Beautiful Northumberland and a jaunt to tumbling Hareshaw Linn, Bellingham

What I’m going to write about today is our stay in Northumberland, but in particular, our jaunt to Hareshaw Linn, near the little town of Bellingham.

Coldtown Farmhouse, West Woodburn

A note on the accommodation; Coldtown Farmhouse is a stunning, traditional Northumbrian farmhouse, built in the 1830’s, situated just outside West Woodburn. It provides a wonderful aspect of the valley of the river Rede, a tributary of the North Tyne. I know what you’re thinking; well I bet that was a cold house. It was anything but, owing, I’ve no doubt, to the biggest dehumidifier I’ve ever seen in my life (and a kind request from the owners to empty it regularly). The owners lived in a modern house beyond a huge walled garden, so none of that intrusiveness you can sometimes get from old school bed and breakfasts. The owner, Anne, gave us a quick tour of the house, collected the key on our departure, but otherwise left us to it. Sign up through our referral link here, and get yourself £25 while you’re at it.

On the first full day, we took a trip out to see Hareshaw Linn, a tumbling casacade of a waterfall through a narrow gorge.


The valley is cut deep in places by Hareshaw Burn, a tributary of The River North Tyne. Over thousands of years the burn has carved out huge cliff faces, like the one seen above.

I must admit that I didn’t know much about the Linn, or Bellingham (pronounced Bellinjum) before we headed out. In fact, we rode in convoy, thanks to the growing number of children amongst the thirty-somethings, and if it wasn’t for that, I’d have never found my way.

The objective, if you can call it that, of the walk was simply to stretch our legs after a day of travelling and a night of sitting around catching up. We don’t get to meet up very often, being a multi-national group of university friends, and we’d all travelled far and wide to be together.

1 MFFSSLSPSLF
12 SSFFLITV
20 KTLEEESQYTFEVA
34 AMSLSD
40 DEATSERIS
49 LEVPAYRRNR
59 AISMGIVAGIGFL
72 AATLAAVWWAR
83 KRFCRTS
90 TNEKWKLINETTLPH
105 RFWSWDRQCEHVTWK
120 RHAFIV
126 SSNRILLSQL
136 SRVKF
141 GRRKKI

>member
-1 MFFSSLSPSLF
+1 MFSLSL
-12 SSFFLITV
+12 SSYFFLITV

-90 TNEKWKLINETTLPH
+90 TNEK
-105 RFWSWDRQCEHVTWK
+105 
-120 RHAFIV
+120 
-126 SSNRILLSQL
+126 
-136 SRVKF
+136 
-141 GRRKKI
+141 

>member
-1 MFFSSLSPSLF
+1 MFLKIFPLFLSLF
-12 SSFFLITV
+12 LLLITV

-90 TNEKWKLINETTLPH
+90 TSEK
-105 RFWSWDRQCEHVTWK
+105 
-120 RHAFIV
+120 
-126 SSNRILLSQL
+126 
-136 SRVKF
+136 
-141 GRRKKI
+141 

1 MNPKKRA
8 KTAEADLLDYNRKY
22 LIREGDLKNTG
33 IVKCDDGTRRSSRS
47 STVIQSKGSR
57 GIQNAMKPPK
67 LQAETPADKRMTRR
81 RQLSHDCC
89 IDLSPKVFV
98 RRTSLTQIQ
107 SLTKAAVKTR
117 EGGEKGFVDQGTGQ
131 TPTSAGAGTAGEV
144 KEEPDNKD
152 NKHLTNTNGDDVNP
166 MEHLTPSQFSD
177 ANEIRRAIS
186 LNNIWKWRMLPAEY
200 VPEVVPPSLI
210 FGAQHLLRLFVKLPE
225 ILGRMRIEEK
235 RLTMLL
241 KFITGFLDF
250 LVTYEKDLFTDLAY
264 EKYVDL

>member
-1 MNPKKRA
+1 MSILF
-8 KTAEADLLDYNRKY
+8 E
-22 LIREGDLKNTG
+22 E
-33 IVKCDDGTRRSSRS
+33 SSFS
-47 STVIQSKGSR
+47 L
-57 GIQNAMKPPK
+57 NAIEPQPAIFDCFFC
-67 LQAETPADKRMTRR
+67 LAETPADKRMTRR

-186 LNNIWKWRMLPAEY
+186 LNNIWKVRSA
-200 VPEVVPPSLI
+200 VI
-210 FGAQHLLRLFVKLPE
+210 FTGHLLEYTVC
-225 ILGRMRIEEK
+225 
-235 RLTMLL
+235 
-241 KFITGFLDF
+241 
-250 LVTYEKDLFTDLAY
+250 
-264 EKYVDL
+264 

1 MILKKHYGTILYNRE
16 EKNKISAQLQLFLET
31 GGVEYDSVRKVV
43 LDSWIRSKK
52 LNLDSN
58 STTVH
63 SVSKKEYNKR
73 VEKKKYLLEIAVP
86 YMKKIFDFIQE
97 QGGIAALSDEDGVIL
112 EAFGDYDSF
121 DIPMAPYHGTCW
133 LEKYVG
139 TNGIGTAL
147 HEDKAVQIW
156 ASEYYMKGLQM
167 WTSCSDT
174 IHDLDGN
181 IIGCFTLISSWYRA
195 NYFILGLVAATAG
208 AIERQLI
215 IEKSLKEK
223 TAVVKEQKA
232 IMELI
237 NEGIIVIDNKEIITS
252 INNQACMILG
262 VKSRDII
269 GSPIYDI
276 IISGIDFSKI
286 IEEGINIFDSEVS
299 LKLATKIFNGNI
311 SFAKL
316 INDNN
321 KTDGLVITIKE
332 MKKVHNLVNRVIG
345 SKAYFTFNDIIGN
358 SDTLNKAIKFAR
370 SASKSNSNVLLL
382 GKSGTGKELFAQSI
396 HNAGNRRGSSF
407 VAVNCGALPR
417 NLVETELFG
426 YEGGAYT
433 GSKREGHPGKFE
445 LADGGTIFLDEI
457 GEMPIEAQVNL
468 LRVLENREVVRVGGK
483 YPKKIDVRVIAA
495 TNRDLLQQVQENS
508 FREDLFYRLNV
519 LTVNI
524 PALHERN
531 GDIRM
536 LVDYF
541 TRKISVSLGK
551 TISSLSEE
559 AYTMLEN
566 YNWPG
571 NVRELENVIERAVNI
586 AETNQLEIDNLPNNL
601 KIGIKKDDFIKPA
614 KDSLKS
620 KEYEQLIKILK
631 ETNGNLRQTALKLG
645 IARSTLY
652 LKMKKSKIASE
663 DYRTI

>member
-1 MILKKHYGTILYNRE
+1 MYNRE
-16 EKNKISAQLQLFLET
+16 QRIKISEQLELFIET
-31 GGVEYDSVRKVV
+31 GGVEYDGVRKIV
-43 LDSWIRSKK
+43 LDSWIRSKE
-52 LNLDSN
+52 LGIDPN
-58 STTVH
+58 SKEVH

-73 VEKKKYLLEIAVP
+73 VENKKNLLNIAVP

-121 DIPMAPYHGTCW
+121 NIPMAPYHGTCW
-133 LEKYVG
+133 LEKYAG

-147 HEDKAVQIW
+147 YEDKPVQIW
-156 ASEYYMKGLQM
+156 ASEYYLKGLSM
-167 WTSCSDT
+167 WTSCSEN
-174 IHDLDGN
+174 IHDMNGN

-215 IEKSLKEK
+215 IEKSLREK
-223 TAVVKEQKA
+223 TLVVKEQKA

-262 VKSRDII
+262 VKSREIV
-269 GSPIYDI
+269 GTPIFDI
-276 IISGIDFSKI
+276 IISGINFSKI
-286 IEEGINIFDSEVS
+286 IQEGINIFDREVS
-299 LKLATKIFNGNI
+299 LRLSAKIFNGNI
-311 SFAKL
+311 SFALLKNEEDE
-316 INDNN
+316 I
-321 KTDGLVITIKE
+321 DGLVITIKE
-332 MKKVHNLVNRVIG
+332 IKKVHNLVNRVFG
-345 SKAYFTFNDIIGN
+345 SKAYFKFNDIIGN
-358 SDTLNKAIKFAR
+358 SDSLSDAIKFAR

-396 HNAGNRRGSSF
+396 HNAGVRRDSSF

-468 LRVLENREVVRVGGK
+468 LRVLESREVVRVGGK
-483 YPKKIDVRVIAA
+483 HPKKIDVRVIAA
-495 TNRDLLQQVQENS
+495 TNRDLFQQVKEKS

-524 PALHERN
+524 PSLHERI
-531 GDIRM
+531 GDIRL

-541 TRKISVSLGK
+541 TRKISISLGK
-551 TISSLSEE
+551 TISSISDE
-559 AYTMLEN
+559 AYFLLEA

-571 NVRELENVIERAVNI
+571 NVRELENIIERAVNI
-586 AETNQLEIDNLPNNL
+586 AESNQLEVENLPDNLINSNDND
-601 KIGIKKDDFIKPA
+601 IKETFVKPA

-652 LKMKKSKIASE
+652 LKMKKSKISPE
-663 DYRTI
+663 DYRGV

A beautiful Georgian house dominates the scene opposite the petrol station. On a map from the 1900’s, the house was surrounded by what looks to be a walled garden. Now the garden is slightly smaller, making way for more modern, but no less charming, terraced houses. In the summer months I’m reliably informed that the scene is enhanced by two Copper Beech trees that flank the burn.

Slippy straight from the car park

It can be muddy and slippery when wet. It certainly was when we ventured there, due in most part to the snow that had not quite melted in the shadowy corners of the gorge, which spilled out onto the path.


The lowest of the three Hareshaw Burn waterfalls

The first waterfall you’ll reach would be a wonderful place to paddle on a summer’s day. Although the temperature was far from paddle-worthy, I did appreciate the peaty colour of the burn as it rushed over the rocks.


A there and back again affair

You can explore this beautiful wooded valley within a couple of hours. Simply follow the path and return on the same route.

The Victorians knew how to cut a path

Linnhe: Scots Gaelic word for a pool or rushing water.

For centuries people have been drawn to the Linn. The Victorians were so entranced with it, they laid a path to the waterfall for their picnics and musical gatherings. It is a place where lovers have always met, children played, poets sought inspiration and naturalists have come to wonder.

The Hareshaw Ironworks Lower Dam

The stone buildings of the farm were once the manager’s offices of an ironworks – an industry that survived here for just ten years in the mid-1800’s, employing up to 500 people and transforming the environment. Remaining are only a few houses and the lower dam. Blast furnaces used to stand near the present day ambulance station. The current car park occupies the site of the old brickworks and stables. The once busy cooking ovens, ironstone mines and stone quarries are now only evident in the mounds and hillocks further up the Linn.

Vegetation abounds on the gentler slopes

The narrow steep sided valley, cut by the Hareshaw Burn, has protected the ancient woodlands. The tree branches intertwine, creating a lush, damp environment, rich with wildlife.

Rare lichens garnish the rock

There are red squirrels, bats and badgers but of special interest are the rare mosses and lichens that adorn the trees and rocks. Because of its importance to wildlife, this area is designated a Site of Special Scientific Interest.

Get up close to the Linn

For those of a more daring bent, you can get within showering distance of the waterfall.

Overall, a wonderful way to stretch your legs after a lazy night spent catching up with good friends.